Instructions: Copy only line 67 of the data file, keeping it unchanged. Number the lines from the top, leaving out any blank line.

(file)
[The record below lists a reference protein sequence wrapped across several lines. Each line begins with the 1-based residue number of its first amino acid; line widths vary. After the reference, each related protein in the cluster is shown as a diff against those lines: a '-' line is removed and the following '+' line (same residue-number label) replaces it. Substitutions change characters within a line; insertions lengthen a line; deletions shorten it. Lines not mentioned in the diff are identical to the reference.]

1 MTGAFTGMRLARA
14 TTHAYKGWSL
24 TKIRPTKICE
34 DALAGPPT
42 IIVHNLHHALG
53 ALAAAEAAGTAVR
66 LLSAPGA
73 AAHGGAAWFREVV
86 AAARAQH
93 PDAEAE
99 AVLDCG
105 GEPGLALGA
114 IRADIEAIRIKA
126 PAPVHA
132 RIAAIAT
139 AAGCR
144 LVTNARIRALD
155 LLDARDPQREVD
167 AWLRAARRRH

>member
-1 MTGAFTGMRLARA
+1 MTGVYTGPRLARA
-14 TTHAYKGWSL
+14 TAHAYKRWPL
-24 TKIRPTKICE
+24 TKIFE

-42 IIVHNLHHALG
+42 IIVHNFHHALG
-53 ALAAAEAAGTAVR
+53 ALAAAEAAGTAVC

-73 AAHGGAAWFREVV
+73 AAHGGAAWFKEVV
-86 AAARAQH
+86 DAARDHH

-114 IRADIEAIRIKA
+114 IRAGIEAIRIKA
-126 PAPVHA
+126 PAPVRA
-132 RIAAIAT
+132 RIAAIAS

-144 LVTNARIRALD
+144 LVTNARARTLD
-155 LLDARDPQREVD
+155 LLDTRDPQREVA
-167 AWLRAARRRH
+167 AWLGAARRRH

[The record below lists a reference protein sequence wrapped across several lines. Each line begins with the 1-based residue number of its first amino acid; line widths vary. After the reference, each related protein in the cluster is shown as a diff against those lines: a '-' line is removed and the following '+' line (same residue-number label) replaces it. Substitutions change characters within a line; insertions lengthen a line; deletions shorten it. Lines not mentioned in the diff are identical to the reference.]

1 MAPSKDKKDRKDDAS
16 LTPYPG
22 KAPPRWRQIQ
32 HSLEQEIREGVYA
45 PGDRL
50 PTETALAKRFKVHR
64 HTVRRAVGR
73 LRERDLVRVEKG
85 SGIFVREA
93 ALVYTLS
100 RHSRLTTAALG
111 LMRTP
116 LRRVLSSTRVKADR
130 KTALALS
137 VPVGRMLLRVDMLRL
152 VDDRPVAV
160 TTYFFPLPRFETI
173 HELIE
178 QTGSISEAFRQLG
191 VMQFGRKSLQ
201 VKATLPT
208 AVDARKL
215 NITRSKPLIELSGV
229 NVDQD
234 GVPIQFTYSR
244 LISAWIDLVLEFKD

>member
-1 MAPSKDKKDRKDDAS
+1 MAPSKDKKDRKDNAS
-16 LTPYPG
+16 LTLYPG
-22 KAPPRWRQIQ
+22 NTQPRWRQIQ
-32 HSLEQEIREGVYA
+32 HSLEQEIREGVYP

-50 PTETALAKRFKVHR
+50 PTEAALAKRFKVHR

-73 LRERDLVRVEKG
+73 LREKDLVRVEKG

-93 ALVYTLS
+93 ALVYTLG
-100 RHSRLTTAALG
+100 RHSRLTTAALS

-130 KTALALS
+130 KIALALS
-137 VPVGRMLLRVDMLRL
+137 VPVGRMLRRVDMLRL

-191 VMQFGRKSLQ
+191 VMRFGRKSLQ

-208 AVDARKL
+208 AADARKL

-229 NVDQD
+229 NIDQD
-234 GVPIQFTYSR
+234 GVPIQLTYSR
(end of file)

178 QTGSISEAFRQLG